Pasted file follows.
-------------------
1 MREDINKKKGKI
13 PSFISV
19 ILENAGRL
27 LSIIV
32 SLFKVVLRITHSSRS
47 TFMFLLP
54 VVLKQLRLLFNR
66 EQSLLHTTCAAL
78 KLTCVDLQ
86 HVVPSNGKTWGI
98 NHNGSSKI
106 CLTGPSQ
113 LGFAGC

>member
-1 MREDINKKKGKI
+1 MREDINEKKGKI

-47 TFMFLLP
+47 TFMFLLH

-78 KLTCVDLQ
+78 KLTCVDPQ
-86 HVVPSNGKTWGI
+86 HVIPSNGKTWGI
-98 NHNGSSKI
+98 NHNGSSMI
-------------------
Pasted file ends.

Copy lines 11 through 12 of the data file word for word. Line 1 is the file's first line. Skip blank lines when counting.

98 NHNGSSKI
106 CLTGPSQ